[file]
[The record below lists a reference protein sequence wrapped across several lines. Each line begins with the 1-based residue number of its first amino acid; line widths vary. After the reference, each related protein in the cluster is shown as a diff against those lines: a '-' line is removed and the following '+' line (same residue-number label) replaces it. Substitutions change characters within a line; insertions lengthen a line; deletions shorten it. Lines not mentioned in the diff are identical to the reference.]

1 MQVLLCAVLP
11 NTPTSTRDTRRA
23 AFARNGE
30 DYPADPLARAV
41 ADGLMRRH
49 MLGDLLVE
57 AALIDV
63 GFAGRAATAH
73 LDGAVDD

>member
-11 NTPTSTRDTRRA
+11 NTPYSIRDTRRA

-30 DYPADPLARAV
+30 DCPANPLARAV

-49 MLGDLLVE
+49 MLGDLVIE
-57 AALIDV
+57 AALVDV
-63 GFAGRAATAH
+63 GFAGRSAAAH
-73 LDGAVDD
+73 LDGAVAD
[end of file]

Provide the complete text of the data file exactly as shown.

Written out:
[The record below lists a reference protein sequence wrapped across several lines. Each line begins with the 1-based residue number of its first amino acid; line widths vary. After the reference, each related protein in the cluster is shown as a diff against those lines: a '-' line is removed and the following '+' line (same residue-number label) replaces it. Substitutions change characters within a line; insertions lengthen a line; deletions shorten it. Lines not mentioned in the diff are identical to the reference.]

1 MQVLLCAVLP
11 NTPTSTRDTRRA
23 AFARNGE
30 DYPADPLARAV
41 ADGLMRRH
49 MLGDLLVE
57 AALIDV
63 GFAGRAATAH
73 LDGAVDD

>member
-11 NTPTSTRDTRRA
+11 NTPYSIRDTRRA

-30 DYPADPLARAV
+30 DCPANPLARAV

-49 MLGDLLVE
+49 MLGDLVIE
-57 AALIDV
+57 AALVDV
-63 GFAGRAATAH
+63 GFAGRSAAAH
-73 LDGAVDD
+73 LDGAVAD